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The Democratic Strategist

Political Strategy for a Permanent Democratic Majority

Sticks and Stones

One of the perennial issues kicked up in the discussion of Jon Chait’s TNR cover article on the netroots was the abusive language frequently encountered in blogs and particularly in comment threads. To summarize a whole lot of posts by a whole lot of people, the theory among some is that MSM types are hostile to the blogosphere because they aren’t used to getting criticized up there in their comfortable perches, and/or they resent losing their oligopoly on published opinionating.That may well be true for some MSM folk (though not for Jonathan Chait), but Kevin Drum probably got closer to the more general truth in Political Animal yesterday:

This isn’t really apropos of much of anything, but it was prompted by the conversation on a variety of blogs today about why so many mainstream reporters fear and loathe the blogosphere. It was, for my taste, a wee bit disingenuous: bloggers could probably do themselves a favor by stepping back once in a while and trying to understand the impact of being on the receiving end of a hundred furious blog posts, a thousand livid comments, and five thousand enraged emails telling you in very personal terms why you’re a corrupt, sniveling, lying sycophant merely because you said something nice about Joe Lieberman or opposed net neutrality or opined that Harry Reid was wrong about the war. It’s really not the same thing as mere “blunt criticism.”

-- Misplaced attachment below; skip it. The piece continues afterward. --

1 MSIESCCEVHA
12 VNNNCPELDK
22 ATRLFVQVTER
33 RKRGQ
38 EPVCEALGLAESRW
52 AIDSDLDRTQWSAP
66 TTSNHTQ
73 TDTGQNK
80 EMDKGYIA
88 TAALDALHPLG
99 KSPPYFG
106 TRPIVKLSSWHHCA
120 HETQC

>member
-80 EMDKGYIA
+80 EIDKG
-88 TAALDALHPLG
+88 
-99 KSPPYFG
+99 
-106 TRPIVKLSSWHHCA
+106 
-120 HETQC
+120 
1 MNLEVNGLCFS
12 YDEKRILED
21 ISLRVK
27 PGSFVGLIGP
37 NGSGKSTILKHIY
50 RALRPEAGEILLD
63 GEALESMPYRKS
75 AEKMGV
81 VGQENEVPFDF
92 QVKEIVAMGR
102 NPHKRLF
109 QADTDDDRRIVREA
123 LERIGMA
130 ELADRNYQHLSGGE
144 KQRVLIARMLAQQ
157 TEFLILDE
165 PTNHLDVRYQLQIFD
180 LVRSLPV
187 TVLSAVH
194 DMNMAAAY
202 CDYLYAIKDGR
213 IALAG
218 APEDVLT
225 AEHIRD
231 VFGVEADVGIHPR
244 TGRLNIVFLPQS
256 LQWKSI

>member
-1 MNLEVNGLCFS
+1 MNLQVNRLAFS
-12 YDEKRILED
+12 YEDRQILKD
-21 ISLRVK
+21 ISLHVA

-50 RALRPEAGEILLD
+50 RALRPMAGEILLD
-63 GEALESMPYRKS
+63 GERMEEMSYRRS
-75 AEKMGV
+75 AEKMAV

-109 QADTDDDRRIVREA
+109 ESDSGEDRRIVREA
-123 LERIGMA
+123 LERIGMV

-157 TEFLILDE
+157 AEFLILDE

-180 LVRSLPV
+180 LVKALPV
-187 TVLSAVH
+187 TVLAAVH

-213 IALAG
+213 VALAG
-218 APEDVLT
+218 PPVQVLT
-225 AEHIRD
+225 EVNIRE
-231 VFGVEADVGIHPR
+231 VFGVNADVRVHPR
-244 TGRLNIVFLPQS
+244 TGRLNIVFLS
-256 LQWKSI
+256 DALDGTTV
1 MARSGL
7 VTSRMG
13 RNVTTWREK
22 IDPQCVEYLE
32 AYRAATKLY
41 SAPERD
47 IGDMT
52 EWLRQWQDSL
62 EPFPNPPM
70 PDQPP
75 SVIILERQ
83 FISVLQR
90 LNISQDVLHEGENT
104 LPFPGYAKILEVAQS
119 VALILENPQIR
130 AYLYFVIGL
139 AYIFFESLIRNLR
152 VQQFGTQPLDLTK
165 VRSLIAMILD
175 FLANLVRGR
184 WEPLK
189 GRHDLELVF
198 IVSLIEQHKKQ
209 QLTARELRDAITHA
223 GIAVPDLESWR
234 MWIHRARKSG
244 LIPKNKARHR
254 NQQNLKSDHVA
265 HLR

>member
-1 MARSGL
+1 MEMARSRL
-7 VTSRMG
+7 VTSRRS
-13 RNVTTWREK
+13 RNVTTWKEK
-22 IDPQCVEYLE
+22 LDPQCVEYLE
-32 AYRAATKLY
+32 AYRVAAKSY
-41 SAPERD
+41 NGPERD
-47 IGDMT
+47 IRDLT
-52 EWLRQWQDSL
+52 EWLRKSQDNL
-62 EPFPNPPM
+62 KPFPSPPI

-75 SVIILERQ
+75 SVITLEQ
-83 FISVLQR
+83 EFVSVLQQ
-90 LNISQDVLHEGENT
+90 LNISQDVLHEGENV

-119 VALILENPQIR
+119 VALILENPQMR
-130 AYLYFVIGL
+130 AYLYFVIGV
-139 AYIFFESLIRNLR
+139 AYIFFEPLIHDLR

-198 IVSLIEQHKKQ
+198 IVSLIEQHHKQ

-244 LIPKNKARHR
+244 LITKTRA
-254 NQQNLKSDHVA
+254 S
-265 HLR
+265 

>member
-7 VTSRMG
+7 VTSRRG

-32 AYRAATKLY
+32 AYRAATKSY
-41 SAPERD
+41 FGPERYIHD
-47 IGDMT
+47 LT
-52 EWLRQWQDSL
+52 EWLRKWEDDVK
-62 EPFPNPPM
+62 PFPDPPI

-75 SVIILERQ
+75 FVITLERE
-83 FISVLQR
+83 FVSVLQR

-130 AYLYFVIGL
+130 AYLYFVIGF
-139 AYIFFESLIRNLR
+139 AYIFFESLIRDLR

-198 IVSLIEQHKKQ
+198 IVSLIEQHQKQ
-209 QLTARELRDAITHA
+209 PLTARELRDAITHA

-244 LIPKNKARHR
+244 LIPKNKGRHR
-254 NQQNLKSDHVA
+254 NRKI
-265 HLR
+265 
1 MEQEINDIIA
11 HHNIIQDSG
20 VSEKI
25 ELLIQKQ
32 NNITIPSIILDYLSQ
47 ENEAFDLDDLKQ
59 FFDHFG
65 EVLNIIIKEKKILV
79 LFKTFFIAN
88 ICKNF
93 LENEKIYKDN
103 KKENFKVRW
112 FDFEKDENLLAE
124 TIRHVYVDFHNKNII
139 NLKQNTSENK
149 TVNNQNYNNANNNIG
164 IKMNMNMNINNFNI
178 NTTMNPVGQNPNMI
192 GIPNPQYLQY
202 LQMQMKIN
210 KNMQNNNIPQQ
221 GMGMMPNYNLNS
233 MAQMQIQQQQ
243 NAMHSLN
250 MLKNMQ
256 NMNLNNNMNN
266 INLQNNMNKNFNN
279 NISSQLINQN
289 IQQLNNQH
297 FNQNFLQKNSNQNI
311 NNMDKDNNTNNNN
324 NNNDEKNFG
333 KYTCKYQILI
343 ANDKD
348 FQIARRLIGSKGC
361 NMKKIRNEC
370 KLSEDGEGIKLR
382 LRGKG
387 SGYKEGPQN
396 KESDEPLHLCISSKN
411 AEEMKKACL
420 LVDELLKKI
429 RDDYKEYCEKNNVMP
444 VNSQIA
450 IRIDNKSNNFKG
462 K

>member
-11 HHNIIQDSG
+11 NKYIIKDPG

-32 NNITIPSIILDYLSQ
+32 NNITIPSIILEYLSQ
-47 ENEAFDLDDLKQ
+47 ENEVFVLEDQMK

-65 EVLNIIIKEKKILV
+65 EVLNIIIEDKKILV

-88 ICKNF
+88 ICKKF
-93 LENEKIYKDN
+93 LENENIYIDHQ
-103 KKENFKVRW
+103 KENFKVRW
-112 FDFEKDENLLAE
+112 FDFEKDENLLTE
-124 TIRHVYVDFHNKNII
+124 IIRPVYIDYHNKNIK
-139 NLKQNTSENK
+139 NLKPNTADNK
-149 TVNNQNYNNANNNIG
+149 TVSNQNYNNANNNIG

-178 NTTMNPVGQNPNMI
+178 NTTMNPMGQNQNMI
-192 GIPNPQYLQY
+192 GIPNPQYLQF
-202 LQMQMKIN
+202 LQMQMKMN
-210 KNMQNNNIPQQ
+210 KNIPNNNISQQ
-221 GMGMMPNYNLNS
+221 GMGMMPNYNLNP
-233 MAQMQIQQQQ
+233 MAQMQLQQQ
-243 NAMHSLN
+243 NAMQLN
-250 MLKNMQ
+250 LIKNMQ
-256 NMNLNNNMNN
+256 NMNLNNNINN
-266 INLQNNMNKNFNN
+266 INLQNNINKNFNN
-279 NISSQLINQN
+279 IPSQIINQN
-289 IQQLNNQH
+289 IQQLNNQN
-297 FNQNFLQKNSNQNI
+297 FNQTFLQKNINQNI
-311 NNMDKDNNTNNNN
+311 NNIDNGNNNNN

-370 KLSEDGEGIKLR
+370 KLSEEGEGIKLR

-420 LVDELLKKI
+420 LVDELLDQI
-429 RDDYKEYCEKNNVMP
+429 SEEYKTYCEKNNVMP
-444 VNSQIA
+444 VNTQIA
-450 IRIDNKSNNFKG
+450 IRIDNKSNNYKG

Exactly. Sure, some journalists and pundits may well be offended that the blogospheric hoipolloi aren’t simply meditating on the brilliance of their columns as though internalizing the lessons of a particularly good Sunday sermon. But for the most part, their revulsion towards bloggers is often a reaction to the speed with which their utterances are met with attacks on their character, honesty and motives, not their intelligence or (supposed) credentials. And no, it’s not just about blogospheric profanity or “style.” As someone who is a blogger, and not really much of a pundit, but who occasionally gets this sort of treatment, I can say it’s a lot easier to read that I’m a bleeping idiot, or bleeping ill-informed, than that I am (to quote one recent comment on my fine work) a “Wal-Mart fellator,” or to be informed (which has happened many times) by total strangers that I spend my free time attending Georgetown Cocktail Parties and rubbing elbows with David Broder. Having said that, I would ask, just as Kevin Drum did, whether these sort of blogospheric sins are less important than the extraordinary infusion of new voices and new viewpoints enabled by blogs. And the answer, of course, for me as well as for Kevin, is yes, by many miles.As it happens, I’m old enough to remember what it was like in the pre-Internet days when there really wasn’t any opportunity for political analysis or expression outside a very small segment of the journalistic guild. In the mid-80s, I was sorta stuck in my federal-state relations and speechwriting careers. I tried to do a lateral transfer into journalism, but was quickly informed my experience and writing ability were worthless without a journalism degree and entry-level apprenticeship. Not having the time or money to start all over, I developed the habit of writing pseudonymous letters to the editor, becoming something of a regular in the Atlanta Journal-Constitution, with occasional appearances in places like The New Republic and The Wall Street Journal. It was all good clean fun, but I felt like a crank. And as I’ve reflected on more than one occasion since then, what I was looking for would have been perfectly and more honestly accomodated by a blog. I am abundantly aware there are many, many people out there blogging and commenting who have more to say, and who express it better, than I did back then, or than I do today, for that matter. Many of them labor in obscurity, but some, including quite a few who are now Big Wheels in the blogosphere, started as nobodies and gained attention purely on the merits, not by climbing the greasy pole of any journalistic or political profession. You don’t have to buy into the whole People-Powered Movement idea that the netroots are turning politics upside down to accept that blogs have indeed turned journalism and political discourse generally upside down. And that’s unambiguously a good thing, for my money, and worth far more than all the verbal sticks and stones aimed by bloggers and commentors towards thee or me.

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